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  • Print publication year: 2014
  • Online publication date: May 2018



These two volumes of The Cambridge Economic History of Modern Britain follow their predecessors, published in 1981, 1994 and 2003, in bringing together experts in economic history from across the world to reflect on our current understanding of British economic history since 1700 and to describe and explain the most recent views of important historical controversies. As in those earlier volumes, the intention is to provide a text which is comprehensible to an intelligent lay audience, both at universities and more widely, but which does not avoid the sometimes difficult task of explaining economic theory and statistical methodologies as they have been used to assist in historical interpretation.

In the preface to the edition of 2003, these words appeared: ‘change is always with us, a lesson which needs to be learned by each generation. It should be learned particularly by those eminent economic commentators who, at each stage of the business cycle, confidently predict that that stage, whether of boom or bust, will go on forever.’ As this new edition is written, in the midst of the worst ‘bust’ since the 1930s, those words possibly give grounds for some optimism. Historians usually reject any notion that one can ‘learn from history’, but it is a matter of observation – as described in these volumes – that economies, including the British economy, are resilient, that invention and innovation continue and that economic growth resumes after periods of decline.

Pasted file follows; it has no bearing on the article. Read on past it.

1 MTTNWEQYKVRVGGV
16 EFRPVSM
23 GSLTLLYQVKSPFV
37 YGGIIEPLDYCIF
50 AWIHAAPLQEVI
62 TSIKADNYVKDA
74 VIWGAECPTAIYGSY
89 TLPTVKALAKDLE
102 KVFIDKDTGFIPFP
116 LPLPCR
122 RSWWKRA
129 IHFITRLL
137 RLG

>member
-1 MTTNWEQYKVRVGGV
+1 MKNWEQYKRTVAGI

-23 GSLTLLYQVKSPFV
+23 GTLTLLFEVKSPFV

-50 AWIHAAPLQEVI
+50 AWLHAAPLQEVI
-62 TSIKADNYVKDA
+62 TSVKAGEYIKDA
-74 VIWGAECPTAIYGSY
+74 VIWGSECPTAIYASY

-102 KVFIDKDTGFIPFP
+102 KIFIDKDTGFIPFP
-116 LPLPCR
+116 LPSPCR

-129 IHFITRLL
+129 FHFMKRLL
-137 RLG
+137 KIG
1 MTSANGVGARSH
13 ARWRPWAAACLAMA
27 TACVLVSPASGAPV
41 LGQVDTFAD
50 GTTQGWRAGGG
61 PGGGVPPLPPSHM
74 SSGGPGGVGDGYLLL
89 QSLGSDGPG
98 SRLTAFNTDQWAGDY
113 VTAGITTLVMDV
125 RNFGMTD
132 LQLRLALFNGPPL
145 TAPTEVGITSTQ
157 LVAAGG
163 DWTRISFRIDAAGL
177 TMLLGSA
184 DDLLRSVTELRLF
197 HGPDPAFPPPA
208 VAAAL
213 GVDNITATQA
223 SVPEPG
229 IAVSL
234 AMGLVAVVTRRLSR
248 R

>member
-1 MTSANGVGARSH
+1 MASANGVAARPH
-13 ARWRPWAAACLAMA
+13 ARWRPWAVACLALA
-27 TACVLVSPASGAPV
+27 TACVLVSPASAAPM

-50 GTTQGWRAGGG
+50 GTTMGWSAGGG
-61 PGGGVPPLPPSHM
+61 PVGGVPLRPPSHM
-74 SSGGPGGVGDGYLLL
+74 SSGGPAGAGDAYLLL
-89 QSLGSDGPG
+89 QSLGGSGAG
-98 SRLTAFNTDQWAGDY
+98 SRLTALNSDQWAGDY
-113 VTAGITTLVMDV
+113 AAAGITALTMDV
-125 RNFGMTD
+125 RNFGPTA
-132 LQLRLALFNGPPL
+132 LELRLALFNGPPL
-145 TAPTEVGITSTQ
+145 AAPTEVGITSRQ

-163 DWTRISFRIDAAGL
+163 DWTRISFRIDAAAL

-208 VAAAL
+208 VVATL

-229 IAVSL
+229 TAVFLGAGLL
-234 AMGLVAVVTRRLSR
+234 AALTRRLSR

We also trust that recent economic events will raise the profile of historical analysis. The Queen is reputed to have asked a group of economists at the London School of Economics: ‘Why did no one see this coming?’ As she implied, economic theorists failed to predict, forestall or even – after the event – very clearly explain the factors that contributed to the global economic meltdown and subsequent recession. Indeed, many economists believed between 2000 and 2008 that we had entered a new economic age incorporating, as the then Chancellor of the Exchequer, Gordon Brown, unwisely suggested, ‘the end of boom and bust’.